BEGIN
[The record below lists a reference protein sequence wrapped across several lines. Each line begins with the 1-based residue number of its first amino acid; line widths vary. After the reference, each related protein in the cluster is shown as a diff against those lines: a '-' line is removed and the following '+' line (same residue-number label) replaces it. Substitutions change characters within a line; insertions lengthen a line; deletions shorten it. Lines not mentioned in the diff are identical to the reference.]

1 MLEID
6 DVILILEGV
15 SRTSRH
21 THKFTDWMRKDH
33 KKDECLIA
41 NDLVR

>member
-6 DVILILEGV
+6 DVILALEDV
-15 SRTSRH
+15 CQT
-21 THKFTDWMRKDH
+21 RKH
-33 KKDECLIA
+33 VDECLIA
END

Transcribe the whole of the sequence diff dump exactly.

[The record below lists a reference protein sequence wrapped across several lines. Each line begins with the 1-based residue number of its first amino acid; line widths vary. After the reference, each related protein in the cluster is shown as a diff against those lines: a '-' line is removed and the following '+' line (same residue-number label) replaces it. Substitutions change characters within a line; insertions lengthen a line; deletions shorten it. Lines not mentioned in the diff are identical to the reference.]

1 MLEID
6 DVILILEGV
15 SRTSRH
21 THKFTDWMRKDH
33 KKDECLIA
41 NDLVR

>member
-6 DVILILEGV
+6 DVILALEDV
-15 SRTSRH
+15 CQT
-21 THKFTDWMRKDH
+21 RKH
-33 KKDECLIA
+33 VDECLIA